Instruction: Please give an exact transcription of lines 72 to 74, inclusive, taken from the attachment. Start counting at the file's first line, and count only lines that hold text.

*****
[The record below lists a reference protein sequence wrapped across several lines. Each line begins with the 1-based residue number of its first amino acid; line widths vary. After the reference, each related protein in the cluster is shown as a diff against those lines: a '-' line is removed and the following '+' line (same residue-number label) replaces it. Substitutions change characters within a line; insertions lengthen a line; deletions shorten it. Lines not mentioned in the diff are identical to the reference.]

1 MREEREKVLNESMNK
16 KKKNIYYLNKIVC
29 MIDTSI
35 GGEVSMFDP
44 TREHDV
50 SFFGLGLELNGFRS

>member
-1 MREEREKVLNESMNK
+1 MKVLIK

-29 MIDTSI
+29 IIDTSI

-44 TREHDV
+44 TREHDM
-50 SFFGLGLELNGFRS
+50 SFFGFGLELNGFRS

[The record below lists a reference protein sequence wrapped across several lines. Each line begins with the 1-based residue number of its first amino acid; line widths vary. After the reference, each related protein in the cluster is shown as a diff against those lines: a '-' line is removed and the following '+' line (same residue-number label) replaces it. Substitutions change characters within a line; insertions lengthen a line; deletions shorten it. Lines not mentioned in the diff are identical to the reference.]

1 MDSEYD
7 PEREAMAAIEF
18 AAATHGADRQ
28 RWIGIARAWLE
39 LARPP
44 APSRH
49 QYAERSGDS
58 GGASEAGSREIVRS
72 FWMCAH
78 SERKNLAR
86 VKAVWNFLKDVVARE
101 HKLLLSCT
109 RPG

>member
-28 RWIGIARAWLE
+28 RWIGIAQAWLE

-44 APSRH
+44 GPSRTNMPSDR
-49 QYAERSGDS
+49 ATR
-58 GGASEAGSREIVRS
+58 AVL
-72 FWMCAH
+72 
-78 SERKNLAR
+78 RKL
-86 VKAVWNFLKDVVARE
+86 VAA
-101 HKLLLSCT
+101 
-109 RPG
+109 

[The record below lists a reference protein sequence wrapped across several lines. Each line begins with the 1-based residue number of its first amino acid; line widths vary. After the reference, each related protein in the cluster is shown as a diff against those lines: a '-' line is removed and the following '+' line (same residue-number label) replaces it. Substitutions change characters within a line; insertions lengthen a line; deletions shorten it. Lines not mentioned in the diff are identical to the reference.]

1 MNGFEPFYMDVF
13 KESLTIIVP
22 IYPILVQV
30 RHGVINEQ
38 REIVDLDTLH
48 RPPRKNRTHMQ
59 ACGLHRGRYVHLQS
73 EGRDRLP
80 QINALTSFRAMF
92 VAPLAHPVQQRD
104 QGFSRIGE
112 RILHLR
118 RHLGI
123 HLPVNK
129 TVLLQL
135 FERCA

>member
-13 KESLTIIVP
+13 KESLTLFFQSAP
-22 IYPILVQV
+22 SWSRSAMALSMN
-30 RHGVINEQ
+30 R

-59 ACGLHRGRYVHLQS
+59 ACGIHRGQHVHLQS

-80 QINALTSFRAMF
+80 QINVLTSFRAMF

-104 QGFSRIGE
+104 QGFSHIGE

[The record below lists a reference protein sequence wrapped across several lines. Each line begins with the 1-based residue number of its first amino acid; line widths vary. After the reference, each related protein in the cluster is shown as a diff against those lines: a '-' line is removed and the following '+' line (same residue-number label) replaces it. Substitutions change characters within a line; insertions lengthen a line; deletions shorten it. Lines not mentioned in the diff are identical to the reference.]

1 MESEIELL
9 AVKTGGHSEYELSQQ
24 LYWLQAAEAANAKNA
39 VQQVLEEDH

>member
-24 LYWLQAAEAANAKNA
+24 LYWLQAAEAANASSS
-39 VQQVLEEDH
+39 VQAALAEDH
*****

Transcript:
-30 RHGVINEQ
+30 R

-59 ACGLHRGRYVHLQS